One of the things that has been difficult about my new life has been learning to mesh the role of respectful and honoring wife with that of caretaker. It is, in a sense the art of living a double life. As I have mentioned, much of Strokeman’s personality and memory is intact from before the stroke. He perceives our relationship as being mostly the same, and is sometimes not too receptive to my overruling his decisions, or requiring certain things of him. I perceive our relationship as largely changed, and am sometimes not too good at maintaining our friendship. As the days roll on, he is slowly (sometime excruciatingly slowly) regaining some of his self motivation and ability to see the sense in what I am requiring. That, coupled with an increase in sleep has made me a bit more capable of working on the relationship stuff. However, I find that there is rarely a time when I can lay one role aside for the other.
It does not sit well with me to have to say things along the lines of, “If you want me to show affection, you must bathe.” I have never felt that affection should be used as a bargaining chip in a marriage relationship. On the other hand, I never had to require Strokeman to be clean prior to that fateful day when his head had an internal explosion. So now, I think it is reasonable to ask him to not stink if he wants to be around me. But does he think that is reasonable, or does he see it as me making excuses to not be affectionate? And let’s be honest here, some days I don’t feel much like being affectionate, and might be prone to come up with excuses. I have to constantly have what my pastor so aptly calls a “healthy suspicion” of myself. That means, I need to consider my motives and be sure that I am doing what I can to fulfill my role as a loving wife and companion, while not enabling Strokeman to be lazy and irresponsible. It’s kind of like doing cartwheels on a balance beam.
While I am lovingly serving him as a wife, I can’t just turn off that side of me that must be committed to his rehabilitation. So when he asks for a cookie after lunch, I might set it down in the area that is hidden by the blind spot in his eyes, so he will have to scan left to look for it. When he wants a hug, I do my best to make sure his left arm is being incorporated – mirroring what the right arm is doing instead of just hanging at his side. If we happen to be standing and hugging, I try to think of ways to distract him, so that he will stand for a longer period of time. I also might try to shift my weight in a way that will make him have to put more weight on his left leg, instead of depending only on his right. Consequently, I am never just “in the moment” with him. This sub-plot is always cranking away in my mind.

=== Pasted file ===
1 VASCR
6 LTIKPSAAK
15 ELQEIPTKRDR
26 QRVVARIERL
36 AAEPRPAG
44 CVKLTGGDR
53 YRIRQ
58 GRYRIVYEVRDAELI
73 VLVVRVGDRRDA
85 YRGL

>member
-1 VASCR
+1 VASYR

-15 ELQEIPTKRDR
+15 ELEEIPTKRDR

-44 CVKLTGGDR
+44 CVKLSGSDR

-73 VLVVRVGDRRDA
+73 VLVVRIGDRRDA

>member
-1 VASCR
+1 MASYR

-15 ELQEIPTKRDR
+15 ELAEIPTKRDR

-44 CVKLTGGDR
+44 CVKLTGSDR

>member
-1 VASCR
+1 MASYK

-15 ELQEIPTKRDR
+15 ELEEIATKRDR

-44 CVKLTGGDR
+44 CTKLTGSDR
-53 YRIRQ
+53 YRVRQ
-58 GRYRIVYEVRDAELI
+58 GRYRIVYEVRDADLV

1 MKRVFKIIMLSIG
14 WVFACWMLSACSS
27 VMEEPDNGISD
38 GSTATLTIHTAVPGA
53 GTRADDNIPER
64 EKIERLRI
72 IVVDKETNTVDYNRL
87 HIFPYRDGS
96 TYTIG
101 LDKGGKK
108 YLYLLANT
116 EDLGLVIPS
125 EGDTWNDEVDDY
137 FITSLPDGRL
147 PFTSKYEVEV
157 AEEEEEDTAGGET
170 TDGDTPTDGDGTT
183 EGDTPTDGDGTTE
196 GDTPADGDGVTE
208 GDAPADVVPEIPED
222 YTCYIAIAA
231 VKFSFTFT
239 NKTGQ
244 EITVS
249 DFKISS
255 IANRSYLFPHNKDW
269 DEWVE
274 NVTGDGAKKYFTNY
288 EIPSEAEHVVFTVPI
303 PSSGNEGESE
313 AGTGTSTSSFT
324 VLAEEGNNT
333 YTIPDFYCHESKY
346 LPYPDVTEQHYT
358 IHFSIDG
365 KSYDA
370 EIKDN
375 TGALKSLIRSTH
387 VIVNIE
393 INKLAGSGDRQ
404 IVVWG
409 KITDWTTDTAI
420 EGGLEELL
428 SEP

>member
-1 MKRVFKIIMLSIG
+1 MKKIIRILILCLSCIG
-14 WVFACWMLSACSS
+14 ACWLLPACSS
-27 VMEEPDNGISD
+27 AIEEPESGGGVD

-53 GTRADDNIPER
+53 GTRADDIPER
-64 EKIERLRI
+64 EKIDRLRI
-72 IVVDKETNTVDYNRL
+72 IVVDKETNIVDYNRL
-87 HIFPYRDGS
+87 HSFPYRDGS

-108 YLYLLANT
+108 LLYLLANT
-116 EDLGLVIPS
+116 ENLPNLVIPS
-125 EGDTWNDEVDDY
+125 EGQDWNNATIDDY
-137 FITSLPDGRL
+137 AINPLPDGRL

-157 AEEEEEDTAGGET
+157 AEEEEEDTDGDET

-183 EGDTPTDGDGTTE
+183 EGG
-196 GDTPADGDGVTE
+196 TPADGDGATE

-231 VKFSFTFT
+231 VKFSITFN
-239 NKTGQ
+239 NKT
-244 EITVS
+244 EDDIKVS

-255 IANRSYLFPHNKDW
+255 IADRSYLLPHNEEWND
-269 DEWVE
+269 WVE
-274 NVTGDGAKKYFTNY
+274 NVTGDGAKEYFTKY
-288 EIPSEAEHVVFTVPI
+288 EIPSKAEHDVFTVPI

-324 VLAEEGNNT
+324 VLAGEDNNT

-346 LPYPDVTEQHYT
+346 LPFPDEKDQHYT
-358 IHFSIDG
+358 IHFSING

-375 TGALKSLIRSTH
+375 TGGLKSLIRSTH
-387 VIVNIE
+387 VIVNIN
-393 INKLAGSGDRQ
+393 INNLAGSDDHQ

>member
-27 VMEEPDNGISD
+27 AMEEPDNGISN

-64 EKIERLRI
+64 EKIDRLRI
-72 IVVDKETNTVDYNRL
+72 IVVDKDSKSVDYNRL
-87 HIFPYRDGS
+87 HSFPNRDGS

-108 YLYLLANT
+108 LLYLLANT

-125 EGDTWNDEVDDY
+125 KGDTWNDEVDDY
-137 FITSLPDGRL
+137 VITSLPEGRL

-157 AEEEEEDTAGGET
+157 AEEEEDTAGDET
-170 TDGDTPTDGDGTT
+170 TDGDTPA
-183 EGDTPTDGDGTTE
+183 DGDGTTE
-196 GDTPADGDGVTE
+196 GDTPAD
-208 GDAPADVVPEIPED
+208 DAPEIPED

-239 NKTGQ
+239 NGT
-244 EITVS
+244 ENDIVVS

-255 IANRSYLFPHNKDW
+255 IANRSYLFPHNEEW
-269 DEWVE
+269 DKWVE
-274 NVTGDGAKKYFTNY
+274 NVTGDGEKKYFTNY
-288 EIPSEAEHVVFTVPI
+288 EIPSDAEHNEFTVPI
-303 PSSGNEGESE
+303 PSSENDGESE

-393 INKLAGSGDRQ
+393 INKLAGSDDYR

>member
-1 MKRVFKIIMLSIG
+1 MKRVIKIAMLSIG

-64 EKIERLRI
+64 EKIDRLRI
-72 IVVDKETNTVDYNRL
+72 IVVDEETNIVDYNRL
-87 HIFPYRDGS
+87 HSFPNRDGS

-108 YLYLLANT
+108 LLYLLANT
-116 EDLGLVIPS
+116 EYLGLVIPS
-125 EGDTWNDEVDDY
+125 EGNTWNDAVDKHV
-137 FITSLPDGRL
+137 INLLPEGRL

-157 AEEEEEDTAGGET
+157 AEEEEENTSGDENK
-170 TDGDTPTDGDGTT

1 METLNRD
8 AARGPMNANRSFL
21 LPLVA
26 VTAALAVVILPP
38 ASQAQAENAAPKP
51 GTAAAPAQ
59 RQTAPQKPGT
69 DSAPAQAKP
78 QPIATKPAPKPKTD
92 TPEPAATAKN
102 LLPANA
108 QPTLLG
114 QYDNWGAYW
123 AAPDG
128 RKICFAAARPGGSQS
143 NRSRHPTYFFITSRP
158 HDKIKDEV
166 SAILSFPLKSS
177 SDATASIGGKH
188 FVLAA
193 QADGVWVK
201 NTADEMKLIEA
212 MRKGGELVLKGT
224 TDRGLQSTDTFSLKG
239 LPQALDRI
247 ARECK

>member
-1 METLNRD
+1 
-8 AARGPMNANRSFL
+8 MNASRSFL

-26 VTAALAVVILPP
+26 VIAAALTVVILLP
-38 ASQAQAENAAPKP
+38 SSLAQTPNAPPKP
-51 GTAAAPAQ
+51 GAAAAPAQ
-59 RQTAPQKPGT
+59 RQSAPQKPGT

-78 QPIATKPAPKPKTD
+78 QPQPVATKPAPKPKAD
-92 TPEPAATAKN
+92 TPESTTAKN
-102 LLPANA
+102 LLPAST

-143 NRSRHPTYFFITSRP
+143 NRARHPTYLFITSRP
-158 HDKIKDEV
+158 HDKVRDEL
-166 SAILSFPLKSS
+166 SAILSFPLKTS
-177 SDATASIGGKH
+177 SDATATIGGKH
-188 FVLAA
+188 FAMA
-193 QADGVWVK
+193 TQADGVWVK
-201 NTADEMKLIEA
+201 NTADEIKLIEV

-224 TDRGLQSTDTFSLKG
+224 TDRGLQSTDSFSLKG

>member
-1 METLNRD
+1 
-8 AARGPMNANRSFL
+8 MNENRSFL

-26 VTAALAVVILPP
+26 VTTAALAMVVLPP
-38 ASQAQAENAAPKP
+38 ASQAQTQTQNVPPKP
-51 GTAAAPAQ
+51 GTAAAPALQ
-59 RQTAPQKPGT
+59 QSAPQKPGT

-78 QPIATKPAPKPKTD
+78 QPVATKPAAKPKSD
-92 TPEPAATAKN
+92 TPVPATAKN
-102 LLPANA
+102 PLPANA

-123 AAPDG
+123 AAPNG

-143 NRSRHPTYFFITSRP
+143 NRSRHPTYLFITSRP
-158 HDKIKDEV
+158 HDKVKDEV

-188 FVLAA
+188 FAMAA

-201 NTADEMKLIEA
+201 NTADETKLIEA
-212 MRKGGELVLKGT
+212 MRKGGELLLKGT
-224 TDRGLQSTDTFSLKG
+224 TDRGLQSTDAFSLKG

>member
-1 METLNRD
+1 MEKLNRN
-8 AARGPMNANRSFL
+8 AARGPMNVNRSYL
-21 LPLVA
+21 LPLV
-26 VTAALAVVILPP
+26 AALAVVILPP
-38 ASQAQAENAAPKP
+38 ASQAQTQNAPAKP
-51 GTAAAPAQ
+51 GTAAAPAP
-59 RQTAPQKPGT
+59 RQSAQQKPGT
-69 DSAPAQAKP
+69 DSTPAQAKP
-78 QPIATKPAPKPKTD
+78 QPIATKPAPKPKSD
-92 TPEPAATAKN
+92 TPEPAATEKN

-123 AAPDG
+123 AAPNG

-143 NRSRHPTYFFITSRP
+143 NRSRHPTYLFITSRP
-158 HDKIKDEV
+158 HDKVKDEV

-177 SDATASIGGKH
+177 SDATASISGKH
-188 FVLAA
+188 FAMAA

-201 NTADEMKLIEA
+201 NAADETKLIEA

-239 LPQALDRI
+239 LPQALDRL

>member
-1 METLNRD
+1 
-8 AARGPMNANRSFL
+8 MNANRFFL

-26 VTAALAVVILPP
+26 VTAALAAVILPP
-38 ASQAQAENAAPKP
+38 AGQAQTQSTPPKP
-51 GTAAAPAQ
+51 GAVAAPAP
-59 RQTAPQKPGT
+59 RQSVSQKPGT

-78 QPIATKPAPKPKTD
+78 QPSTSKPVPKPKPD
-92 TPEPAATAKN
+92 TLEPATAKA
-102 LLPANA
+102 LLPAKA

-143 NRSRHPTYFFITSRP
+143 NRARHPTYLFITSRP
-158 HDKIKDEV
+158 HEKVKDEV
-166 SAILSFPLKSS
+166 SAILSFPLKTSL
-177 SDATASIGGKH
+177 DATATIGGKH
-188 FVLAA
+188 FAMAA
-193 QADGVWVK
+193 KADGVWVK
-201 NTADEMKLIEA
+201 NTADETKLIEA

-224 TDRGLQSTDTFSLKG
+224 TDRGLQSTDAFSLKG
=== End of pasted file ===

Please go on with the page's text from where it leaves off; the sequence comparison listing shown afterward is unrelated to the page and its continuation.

I have had to learn, also, that anticipating his needs and tending to them without giving him a chance to do them for himself is more crippling to him than the stroke. Instead, I have to not be quite so available. I take a little longer to respond, I put things a little further from him. I make him try to do things for himself before I help. He doesn’t like this, and consequently, I have often given in far too quickly.
I struggle constantly with frustration and anger at him for not being willing to try harder. I would like to think that he would want to live life with me bad enough to get past some of his fears and dependencies. Unfortunately, his ability to weigh the level of risk to the level of consequences is not really all that good. For instance, to him the risk of perhaps having to use a port-a-potty at the soccer fields (very little chance at all) is far greater than the risk of losing his relationship with his granddaughters and daughter by staying home (very big chance).
Lately I have had to face up to my own culpability in his lack of independence. I don’t stick to my guns. I give in far too easily, and he is more than happy to let me continue to do it all for him. It is a bitter pill to swallow to see that his recovery has been slowed by my lack of backbone. I have not rehabilitated my own thinking quickly enough to do what is in his best interest. I am still learning to do what I can to preserve his dignity by including him in decisions, and listening to his opinions with respect, while shooting straight with him about how his choices are affecting him and the people around him.
So I have repented once again, and am working to push myself beyond my comfort zone in order to push him beyond his. I have begun to look for a part-time job that will get me out and away from him for a few hours each day. He is more than capable of being independent, but as long as I am here doing things for him, he will not be forced to try. I imagine that if I let him he will be content to lay in the bed the entire time I am gone. It will take some creativity on my part to figure out how to coax him out of the bedroom and into the rest of the house. But I am determined to try. Even as I work at my job, the subplot will be working its way through my mind. And I will continue to live my double life.